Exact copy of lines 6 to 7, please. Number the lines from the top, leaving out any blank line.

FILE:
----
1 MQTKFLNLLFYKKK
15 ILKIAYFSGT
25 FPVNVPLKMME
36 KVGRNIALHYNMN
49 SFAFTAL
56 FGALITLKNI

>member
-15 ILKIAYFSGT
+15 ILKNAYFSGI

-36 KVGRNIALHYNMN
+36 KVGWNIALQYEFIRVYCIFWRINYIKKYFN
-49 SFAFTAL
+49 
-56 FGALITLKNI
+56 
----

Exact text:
56 FGALITLKNI

>member